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Chapter 1 (1378a) Since rhetoric -- political and forensic rhetoric, at any rate -- exists to affect the giving of decisions,

the orator must not only try to make the argument of his speech demonstrative and worthy of belief; he must also (1) make his own character look right and (2) put his hearers, who are to decide, into the right frame of mind. As to his own character; he should make his audience feel that he possesses prudence, virtue, and goodwill. This is especially important in a deliberative assembly. In the law courts it is especially important that he should be able to influence the emotions, or moral affections, of the jury who try the case. Definition of the several emotions. Emotions are those feelings that so change men as to affect their judgments. Pain or pleasure. In regard to each emotion we must consider (a) the states of mind in which it is felt (WHAT); (b) the people towards whom it is felt (WHO); (c) the grounds on which it is felt (WHY). Chapter 2 (1378b, 1379a, 1379b, 1380a) In chapters 2-11, the various emotions are defined, and are also discussed (with incidental observations) from the three points of view just indicated. In chapter 2, Anger is the subject. Anger is an impulse accompanied by pain to a conspicuous revenge The orator must so speak as to make his hearers angry with his opponents. Three kinds of slighting (refusal): (1) contempt - , (2) spite - thwarting another man's wishes, (3) insolence - doing and saying things that cause shame to victim. A man is always aiming at something. Frame of mind: People who are unsatisfied are prone to anger. Persons: All those who are insolent. Our audience when we are slighted: (1) rivals (2) those whom we admire (3) those whom we wish to admire us (4) those whom we feel reverence (5) those who feel reverence for us. Chapter 3 (1380b) Calmness (as the opposite of Anger). Calm is settling down or quieting of anger. We feel calmess with those whom we fear and revere. Chapter 4 (1381a, 1381b, 1382a) Friendship and Enmity. Friendly feeling is wishing for him what you believe to be good things, not for your own sake but for his. A friends ahres your pain and pleasure. Various forms of friendship : comradeship, intin=macy, kinship etc. Things that cause friendship: 1. doing kindness, 2. doing them unasked, 3. not proclaimng the fact that they are done. The angry man wants his victims to feel, the hater does not mind if they feel or not. It is disputed whether an action was due to anger or to hatred, we can attribute it to whichever of these we prefer. Chapter 5 (1382b, 1383a, 1383b) Fear and Confidence. Fear is a pain or disturbance due to a mental picture of some destructive or painful evil in the future. Anything causes us to feel fear that when it happens to, or threatens, others cause us to feel pity. The orator must make the frightened audience feel that they are really in danger of something. COnfidence is the opposite of fear. Confidence is the expectation associated with a mental picture of the nearness of what keeps us safe and the absence or remoteness of what is terrible. Two reasons people face danger calmly: 1. they have no experience of it, 2. they have means to deal with it. Chapter 6 (1384a, 1384b, 1385a)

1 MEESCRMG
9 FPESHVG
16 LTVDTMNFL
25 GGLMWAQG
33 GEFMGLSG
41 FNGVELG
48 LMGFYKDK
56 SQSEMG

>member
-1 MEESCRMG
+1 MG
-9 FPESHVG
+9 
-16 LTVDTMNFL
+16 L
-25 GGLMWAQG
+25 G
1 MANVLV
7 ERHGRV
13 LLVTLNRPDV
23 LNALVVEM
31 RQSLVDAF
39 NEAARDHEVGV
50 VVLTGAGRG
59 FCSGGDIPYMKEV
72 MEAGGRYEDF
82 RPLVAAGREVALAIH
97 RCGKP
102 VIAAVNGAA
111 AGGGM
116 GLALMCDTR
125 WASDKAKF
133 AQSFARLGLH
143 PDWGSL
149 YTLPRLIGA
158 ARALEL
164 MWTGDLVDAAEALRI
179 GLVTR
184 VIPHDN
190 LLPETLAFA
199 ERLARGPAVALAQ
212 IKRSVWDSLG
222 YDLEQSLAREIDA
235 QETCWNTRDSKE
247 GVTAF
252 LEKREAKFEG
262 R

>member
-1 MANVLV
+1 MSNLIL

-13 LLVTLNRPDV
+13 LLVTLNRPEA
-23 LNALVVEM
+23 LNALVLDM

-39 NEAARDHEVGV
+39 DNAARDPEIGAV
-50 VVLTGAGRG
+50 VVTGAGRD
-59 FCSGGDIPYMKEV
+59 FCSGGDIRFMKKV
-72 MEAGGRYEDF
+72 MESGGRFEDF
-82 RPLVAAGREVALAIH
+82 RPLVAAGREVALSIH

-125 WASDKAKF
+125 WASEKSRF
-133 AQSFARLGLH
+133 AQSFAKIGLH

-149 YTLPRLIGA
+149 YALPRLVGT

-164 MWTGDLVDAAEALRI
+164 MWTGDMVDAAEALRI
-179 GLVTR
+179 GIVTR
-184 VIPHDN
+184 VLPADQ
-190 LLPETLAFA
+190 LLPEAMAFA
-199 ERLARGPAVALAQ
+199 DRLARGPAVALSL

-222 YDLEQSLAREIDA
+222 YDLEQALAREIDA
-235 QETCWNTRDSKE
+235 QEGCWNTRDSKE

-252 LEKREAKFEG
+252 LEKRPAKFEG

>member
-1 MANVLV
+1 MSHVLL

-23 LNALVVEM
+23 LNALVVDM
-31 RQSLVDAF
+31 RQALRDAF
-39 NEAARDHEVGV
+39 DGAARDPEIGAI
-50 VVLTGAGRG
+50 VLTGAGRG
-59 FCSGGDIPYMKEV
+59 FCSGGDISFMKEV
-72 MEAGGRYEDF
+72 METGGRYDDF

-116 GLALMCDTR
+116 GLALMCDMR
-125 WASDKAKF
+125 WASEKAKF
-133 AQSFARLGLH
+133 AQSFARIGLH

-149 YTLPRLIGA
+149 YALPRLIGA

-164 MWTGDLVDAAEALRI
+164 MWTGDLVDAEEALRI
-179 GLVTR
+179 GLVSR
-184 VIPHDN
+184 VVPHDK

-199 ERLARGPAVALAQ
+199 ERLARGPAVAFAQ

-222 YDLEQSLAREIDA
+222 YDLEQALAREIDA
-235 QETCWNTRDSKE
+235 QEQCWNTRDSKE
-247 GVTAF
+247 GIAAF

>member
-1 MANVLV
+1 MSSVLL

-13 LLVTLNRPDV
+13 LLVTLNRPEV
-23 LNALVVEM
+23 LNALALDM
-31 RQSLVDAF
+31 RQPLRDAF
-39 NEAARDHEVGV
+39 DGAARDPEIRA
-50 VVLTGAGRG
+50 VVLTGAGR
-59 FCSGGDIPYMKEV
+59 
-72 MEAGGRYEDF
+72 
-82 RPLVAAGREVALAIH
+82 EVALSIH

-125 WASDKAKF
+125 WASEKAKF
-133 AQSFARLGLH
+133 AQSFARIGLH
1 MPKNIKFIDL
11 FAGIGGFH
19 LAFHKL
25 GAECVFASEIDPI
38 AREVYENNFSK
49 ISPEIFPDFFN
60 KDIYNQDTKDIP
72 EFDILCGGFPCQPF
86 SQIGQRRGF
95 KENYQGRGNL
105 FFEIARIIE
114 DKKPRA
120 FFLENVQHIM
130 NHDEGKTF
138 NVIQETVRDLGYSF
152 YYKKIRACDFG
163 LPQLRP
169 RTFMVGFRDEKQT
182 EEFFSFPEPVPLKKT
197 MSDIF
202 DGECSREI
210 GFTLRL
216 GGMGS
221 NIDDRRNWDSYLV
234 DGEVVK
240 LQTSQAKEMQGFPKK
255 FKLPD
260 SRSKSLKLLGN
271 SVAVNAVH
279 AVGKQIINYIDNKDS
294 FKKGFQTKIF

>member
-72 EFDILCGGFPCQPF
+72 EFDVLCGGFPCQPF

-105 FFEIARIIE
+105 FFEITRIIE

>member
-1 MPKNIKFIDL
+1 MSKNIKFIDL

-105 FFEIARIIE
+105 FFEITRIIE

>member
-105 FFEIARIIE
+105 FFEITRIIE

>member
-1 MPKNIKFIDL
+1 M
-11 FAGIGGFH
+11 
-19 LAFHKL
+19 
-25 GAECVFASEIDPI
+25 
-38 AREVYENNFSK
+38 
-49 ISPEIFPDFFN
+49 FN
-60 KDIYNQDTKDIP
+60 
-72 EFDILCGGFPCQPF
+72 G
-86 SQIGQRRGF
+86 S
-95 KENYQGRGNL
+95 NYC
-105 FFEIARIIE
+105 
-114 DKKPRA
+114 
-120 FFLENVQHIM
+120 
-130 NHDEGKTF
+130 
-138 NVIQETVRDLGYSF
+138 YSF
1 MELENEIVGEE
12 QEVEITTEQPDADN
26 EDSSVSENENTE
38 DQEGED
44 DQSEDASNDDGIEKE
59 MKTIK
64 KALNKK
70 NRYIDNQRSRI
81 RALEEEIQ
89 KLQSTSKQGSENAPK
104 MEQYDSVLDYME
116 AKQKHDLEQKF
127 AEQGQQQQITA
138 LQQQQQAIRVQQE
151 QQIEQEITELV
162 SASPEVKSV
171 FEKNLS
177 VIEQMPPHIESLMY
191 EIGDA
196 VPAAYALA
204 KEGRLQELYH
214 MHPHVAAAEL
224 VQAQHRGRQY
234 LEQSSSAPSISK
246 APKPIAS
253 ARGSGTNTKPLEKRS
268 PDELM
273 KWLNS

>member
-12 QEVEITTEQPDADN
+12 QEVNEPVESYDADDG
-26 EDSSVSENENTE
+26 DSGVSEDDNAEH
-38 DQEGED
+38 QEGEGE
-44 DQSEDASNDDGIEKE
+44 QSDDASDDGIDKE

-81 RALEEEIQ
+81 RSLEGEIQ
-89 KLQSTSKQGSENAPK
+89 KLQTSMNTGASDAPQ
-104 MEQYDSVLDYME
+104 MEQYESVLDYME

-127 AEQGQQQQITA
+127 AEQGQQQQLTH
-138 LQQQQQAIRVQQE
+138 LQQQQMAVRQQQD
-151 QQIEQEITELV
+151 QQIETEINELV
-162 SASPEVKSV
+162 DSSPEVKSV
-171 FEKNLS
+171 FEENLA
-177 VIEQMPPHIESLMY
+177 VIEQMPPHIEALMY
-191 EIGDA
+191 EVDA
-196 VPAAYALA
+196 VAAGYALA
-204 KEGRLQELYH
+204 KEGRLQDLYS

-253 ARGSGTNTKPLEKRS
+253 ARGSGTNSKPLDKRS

Shame and Shamelessness. Shame is pain or disturbance in regard to bad things, whether present, past or futurewhich seem likely to involve us in discredit. Shamelessness is contempt or indifference in regards those same bad things. Shame is a mental picture of disgrace. Chapter 7 (1385b) Kindness and Unkindness. Kindness is helpfulness to someone in need. An act may be an act of kindness because it is a 1. particular thing, 2. it has a particular magnitude, 2. 3. quality, 4. it is done in a partcular space 5. time. Chapter 8 (1386a, 1386b) Pity.Pity is a feeling of pain caused by the sight of some evil, destructive or painful which beafalls one who does not deserve it. Chapter 9 (1387a, 1387b) Indignation.Righteous anger. Whatever is undeserved is unjust. Indignation is pain caused by the sightof undeserved good fortune. Chapter 10 (1388a) Envy. Envy is pain at the sight of such good fortune as consists of the good thins already mentioned. Chapter 11 (1388b) Emulation.Emulation is pain caused by seeing the presence, in persons whose nature is like of our own, of good things that are highly valued and are possible for ourselves to acquire. Emulation makes us take steps to secure the good things in question, envy makes us take steps to stop our neighbour having them. Chapter 12 (1389a, 1389b) The various types of human character are next considered, in relation to the various emotions and moral qualities and to the various ages and fortunes. By "ages" are meant youth, the prime of life, and old age; by "fortunes" are meant birth, wealth, power, and their opposites. The youthful type of character is thereupon depicted.Weakness of youth is sexual. They wrong others to insult not to harm. Chapter 13 (1390a) The character of elderly men. Elderly men are men who are past their prime. They think but they never know. They wrong others to injure, not to insult. How to adapt speeches to ourselves and to our audience. Chapter 14 (1390b) The character of men in their prime. -- The body is in its prime from thirty to five-and-thiry; the mind about forty-nine. Free from extremes of either young man or elderly man. Chapter 15 The gifts of fortune by which human character is affected. First, good birth. The way of all men who have something to start with to add to the pile, and good birth implies ancestral distinction Chapter 16 (1391a)